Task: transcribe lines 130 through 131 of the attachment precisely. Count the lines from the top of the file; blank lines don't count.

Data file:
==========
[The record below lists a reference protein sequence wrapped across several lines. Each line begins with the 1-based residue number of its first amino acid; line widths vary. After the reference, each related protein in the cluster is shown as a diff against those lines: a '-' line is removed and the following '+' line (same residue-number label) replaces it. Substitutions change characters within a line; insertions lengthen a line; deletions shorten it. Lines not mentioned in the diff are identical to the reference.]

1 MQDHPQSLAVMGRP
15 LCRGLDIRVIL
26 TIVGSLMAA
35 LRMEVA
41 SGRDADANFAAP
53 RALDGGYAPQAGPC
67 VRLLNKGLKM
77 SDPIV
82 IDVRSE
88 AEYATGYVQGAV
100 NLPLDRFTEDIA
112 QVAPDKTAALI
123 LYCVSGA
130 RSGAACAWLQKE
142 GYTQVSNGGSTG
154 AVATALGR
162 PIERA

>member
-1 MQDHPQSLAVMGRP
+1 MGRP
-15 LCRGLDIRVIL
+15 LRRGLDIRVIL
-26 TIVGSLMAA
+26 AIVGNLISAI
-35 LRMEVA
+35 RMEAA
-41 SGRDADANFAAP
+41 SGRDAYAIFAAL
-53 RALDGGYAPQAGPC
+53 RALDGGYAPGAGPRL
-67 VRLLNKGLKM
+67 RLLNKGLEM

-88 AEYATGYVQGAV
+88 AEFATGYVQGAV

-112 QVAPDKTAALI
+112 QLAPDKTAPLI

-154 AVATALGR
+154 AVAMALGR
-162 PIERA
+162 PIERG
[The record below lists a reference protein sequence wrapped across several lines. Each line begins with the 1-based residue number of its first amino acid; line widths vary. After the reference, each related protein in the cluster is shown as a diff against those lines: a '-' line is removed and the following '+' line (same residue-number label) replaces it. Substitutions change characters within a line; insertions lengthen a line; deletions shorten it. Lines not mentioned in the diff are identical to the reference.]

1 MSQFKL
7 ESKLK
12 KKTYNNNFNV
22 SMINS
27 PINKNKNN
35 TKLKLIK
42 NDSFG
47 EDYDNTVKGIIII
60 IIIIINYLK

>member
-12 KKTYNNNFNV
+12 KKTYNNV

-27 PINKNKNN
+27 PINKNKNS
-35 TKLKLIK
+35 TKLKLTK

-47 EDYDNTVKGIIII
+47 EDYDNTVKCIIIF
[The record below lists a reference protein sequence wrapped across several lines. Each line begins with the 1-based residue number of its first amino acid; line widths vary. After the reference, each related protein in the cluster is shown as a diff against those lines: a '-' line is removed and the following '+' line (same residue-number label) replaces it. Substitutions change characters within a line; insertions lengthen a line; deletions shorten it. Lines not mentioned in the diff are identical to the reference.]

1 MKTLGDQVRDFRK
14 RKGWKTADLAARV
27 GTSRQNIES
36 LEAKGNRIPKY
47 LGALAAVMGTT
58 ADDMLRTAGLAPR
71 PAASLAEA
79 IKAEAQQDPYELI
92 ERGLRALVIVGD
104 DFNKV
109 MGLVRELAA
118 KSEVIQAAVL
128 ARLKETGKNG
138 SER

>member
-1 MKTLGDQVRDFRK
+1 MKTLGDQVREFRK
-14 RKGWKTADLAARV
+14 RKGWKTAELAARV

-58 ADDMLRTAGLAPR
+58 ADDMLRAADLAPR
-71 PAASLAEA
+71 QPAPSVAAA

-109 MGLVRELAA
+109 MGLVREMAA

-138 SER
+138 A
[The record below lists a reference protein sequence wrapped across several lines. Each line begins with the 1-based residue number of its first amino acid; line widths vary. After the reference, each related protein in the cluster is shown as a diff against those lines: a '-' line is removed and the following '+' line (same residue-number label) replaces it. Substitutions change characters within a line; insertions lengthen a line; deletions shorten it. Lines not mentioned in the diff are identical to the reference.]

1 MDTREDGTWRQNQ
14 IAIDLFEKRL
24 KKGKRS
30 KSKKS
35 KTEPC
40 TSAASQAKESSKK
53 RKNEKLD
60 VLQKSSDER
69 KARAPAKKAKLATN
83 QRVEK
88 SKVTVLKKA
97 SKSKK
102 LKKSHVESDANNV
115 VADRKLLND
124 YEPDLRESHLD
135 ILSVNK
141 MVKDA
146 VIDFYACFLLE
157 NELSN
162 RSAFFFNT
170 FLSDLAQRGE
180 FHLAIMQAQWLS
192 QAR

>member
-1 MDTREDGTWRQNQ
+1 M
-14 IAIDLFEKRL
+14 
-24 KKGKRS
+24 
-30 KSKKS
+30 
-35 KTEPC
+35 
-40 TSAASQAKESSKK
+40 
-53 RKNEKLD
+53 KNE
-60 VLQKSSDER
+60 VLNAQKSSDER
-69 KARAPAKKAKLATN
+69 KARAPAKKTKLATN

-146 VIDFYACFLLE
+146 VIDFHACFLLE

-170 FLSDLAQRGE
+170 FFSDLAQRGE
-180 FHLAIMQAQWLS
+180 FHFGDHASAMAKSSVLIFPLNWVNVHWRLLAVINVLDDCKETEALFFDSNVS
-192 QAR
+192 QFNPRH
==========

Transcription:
-69 KARAPAKKAKLATN
+69 KARAPAKKTKLATN